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Nearing the crossroads of unconditional fan support

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The Cardinals don’t have a problem drawing fans but there’s no guarantee that will last forever.

Cincinnati Reds v St Louis Cardinals Photo by Dilip Vishwanat/Getty Images

Yesterday, Jose de Jesus Ortiz of the St. Louis Post-Dispatch wrote that it was time for Bill DeWitt III and John Mozeliak to feel some heat from fans for falling short in their efforts to build a roster that matches the riches enjoyed by the franchise. To paraphrase a few of his points, the Cardinals missed out on David Price, didn’t upgrade beyond Zach Duke at the trade deadline, and worse, marched into the season with the 11th highest payroll even though they’ve consistently been one of the top draws in the league.

How much blame should DeWitt and Mozeliak get for missing out on Price when the Red Sox upped the price tag to a near-$220 million? And is this the right year for the organization to throw down the gauntlet with the checkbook when the free agency class is so weak? These are fair and legitimate questions. But where Ortiz hits the mark is noting that a payroll outside of the top ten is no longer cute and admirable when the team finishes 17.5 games out of first and misses the playoffs for the first time since 2010.

Once that happens the franchise loses a bit of whatever prestige they had and just starts to look like any ordinary team. Only one that is also plenty wealthy and has a fan base that has been known to be loyal to a fault. From Ortiz’s column:

It’s trite to say DeWitt’s Cardinals practically print money at Busch Stadium, so we’ll put it another way. The Cardinals merely need to turn on the lights to get 35,000 to pay just to see why the lights are on. That’s an exaggeration, but not by much.

He’s right, of course. The Cardinals didn’t have attendance problems in 2016. They ranked second behind the Dodgers in all of Major League Baseball in tickets sold at 3,444,490, which represented the fifth highest total in franchise history and fourth highest for new Busch Stadium. They (like most everyone) played 162 games last year and their top-50 fewest attended/ticketed games were all on the road.

None of this is new. The Cardinals have eclipsed the 3 million mark at home every year but one since 1998. And in 1990 they suffered through their only last place finish since 1918 and still ranked third in the National League in attendance.

St. Louis is now a city with only one other major sports franchise, but one that above all typically likes and supports their baseball, circumstances be damned. That probably won’t change anytime soon, but I think even Ortiz overestimates just how much complacency the fan base is willing to tolerate.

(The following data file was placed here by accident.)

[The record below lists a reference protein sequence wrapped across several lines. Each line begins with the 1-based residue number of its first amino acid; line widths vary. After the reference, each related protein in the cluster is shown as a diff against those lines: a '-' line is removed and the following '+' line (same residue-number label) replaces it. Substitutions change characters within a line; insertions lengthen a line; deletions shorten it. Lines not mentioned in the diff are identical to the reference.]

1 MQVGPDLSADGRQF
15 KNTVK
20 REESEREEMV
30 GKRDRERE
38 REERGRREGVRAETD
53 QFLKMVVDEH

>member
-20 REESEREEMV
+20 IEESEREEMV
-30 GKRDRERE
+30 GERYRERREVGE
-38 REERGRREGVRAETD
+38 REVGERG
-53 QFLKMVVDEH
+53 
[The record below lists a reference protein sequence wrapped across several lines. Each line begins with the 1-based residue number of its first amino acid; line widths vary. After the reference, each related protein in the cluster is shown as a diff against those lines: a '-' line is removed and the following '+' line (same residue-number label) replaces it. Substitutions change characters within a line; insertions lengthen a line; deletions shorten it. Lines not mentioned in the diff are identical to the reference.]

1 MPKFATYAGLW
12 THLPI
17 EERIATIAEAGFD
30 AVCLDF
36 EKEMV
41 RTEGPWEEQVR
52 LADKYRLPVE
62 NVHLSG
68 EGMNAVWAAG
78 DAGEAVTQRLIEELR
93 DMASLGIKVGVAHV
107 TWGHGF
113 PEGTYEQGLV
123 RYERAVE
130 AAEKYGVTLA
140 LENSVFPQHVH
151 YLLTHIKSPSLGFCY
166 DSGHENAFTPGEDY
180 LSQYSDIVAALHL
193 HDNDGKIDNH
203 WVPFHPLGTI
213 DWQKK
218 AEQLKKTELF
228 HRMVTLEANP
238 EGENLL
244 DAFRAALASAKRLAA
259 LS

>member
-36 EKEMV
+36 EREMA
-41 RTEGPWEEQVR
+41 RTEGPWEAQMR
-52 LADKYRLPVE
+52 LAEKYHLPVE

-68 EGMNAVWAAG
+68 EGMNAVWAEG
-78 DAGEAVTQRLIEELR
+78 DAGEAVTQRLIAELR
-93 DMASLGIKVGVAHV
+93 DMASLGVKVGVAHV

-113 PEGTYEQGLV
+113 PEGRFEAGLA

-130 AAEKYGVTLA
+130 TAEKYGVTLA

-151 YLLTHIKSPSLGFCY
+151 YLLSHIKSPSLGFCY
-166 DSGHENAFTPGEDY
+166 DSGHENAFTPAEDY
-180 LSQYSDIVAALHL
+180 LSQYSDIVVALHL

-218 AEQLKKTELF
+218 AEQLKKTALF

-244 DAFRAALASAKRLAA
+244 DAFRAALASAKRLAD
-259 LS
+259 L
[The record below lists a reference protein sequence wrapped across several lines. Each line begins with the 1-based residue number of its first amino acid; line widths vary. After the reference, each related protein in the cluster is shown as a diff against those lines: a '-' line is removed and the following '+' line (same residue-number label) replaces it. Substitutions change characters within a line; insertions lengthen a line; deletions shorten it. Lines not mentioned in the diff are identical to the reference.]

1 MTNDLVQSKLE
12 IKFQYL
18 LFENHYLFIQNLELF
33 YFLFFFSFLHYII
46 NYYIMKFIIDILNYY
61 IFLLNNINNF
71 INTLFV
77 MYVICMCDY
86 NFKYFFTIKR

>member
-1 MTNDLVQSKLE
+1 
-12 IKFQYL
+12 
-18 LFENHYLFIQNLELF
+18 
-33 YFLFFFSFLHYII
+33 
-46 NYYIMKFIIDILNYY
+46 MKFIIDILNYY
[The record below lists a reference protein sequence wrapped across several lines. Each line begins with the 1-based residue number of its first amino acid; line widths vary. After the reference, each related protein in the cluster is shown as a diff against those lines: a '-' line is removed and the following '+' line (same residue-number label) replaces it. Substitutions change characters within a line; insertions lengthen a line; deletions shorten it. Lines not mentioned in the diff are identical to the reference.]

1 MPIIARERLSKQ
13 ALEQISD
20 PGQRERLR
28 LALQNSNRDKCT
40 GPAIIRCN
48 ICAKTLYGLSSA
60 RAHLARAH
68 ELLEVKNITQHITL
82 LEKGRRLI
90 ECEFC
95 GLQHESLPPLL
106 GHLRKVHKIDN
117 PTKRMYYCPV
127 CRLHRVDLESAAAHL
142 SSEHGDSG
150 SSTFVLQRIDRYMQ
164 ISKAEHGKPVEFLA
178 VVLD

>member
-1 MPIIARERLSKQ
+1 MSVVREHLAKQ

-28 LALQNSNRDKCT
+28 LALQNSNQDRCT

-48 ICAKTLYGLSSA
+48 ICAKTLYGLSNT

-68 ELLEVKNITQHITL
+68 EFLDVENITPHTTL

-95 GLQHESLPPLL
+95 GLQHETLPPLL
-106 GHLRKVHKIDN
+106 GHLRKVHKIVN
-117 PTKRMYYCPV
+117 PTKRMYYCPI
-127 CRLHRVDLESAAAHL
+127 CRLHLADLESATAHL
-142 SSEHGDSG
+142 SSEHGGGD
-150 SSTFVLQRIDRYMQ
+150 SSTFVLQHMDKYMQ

Of the Cardinals’ 40 fewest attended games at home in 2016, 26 occurred in the second half of the season. This culminated in a four-game, Monday through Thursday series with Cincinnati in late September in which attendance (again, or tickets sold) dropped below 40,000 for the only time all year. (Apparently, a lot of people missed out on the chance to see in person Yadier Molina’s walk-off double to score Matt Carpenter from first even though it clearly should have been ruled a ground-rule double. What a time.) Attendance hit a season low even though the Cardinals were never more than a game out of a playoff spot during this series and the season was winding down.

I don’t want to exaggerate here. Again, attendance was more than healthy in 2016, and fans in the seats is hardly the be-all end-all of a strong organization. (And there’s zero shame for anyone who chooses to forego overpriced beer and bad food.) Still, it seems on some small, measurable scale fans grew tired of what they were seeing and started to stay home.

There could be several things at play here. The Cardinals were dreadful at Busch Stadium in 2016 (tied for fourth worst home record in NL), and played a consistent yet uninspired brand of baseball throughout the year. And frankly, spending time and money to see the lowly Reds on a school/work night is not everyone’s idea of a great time.

All fair. But it will be interesting to watch attendance numbers in the coming years if the Cardinals concede the NL Central to their long-standing rival, as has been predicted by most everyone, and they aren’t able to backstop that with must-see talent. That 1990 Cardinals team spoken about earlier had Ozzie Smith in his prime, whose career at that point had already been earmarked for the Hall of Fame and whose popularity was nearly unrivaled. He was followed soon by Mark McGwire and the show he brought with. By the time McGwire left Albert Pujols was already on the scene along with the golden age of Cardinals baseball. After Pujols the Cardinals were still able to maintain deep runs in the playoffs and win multiple division championships.

Now, that’s over. Fans didn’t revolt but if DeWitt and Mozeliak were paying attention during that late-September series with Cincinnati, and I suspect that they were, they likely noticed that something was a bit off. Trying to close the talent-gap with the Cubs by next season may be close to impossible. Must-see talent is currently unavailable via free agency or would require a trade of remarkable ingenuity (or possible stupidity). The flip side to that is possibly another year or two similar to 2016 which would really put this baseball town to the test.

I have no idea what the right answer is here. In the end it’s fair to conclude that we were possibly spoiled by the aforementioned golden age, but I’m certain this franchise has been spoiled by the unconditional fan support for much longer.